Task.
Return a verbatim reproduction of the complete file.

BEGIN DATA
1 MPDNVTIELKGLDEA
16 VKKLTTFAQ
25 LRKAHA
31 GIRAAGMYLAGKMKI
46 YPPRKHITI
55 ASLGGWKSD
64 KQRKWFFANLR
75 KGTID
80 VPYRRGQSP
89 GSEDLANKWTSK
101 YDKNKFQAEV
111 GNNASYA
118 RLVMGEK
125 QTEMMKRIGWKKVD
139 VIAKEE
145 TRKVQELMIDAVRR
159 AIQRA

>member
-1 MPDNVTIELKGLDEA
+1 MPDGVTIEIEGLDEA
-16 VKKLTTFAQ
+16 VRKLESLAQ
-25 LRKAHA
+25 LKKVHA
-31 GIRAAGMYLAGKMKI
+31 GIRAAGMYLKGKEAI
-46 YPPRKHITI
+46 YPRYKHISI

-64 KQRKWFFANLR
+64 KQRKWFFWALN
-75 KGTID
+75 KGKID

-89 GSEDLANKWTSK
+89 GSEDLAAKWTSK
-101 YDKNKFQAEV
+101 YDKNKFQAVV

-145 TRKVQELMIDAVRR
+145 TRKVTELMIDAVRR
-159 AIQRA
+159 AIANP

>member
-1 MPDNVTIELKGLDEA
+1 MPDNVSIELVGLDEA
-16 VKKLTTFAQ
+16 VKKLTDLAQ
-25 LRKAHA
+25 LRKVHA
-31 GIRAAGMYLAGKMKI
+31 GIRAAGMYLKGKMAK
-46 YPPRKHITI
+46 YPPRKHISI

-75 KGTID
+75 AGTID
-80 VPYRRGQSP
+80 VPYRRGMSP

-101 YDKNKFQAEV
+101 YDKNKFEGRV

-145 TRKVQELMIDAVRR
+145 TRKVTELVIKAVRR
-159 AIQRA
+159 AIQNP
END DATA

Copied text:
1 MPDNVTIELKGLDEA
16 VKKLTTFAQ
25 LRKAHA
31 GIRAAGMYLAGKMKI
46 YPPRKHITI
55 ASLGGWKSD
64 KQRKWFFANLR
75 KGTID
80 VPYRRGQSP
89 GSEDLANKWTSK
101 YDKNKFQAEV
111 GNNASYA
118 RLVMGEK
125 QTEMMKRIGWKKVD
139 VIAKEE
145 TRKVQELMIDAVRR
159 AIQRA

>member
-1 MPDNVTIELKGLDEA
+1 MPDGVTIEIEGLDEA
-16 VKKLTTFAQ
+16 VRKLESLAQ
-25 LRKAHA
+25 LKKVHA
-31 GIRAAGMYLAGKMKI
+31 GIRAAGMYLKGKEAI
-46 YPPRKHITI
+46 YPRYKHISI

-64 KQRKWFFANLR
+64 KQRKWFFWALN
-75 KGTID
+75 KGKID

-89 GSEDLANKWTSK
+89 GSEDLAAKWTSK
-101 YDKNKFQAEV
+101 YDKNKFQAVV

-145 TRKVQELMIDAVRR
+145 TRKVTELMIDAVRR
-159 AIQRA
+159 AIANP

>member
-1 MPDNVTIELKGLDEA
+1 MPDNVSIELVGLDEA
-16 VKKLTTFAQ
+16 VKKLTDLAQ
-25 LRKAHA
+25 LRKVHA
-31 GIRAAGMYLAGKMKI
+31 GIRAAGMYLKGKMAK
-46 YPPRKHITI
+46 YPPRKHISI

-75 KGTID
+75 AGTID
-80 VPYRRGQSP
+80 VPYRRGMSP

-101 YDKNKFQAEV
+101 YDKNKFEGRV

-145 TRKVQELMIDAVRR
+145 TRKVTELVIKAVRR
-159 AIQRA
+159 AIQNP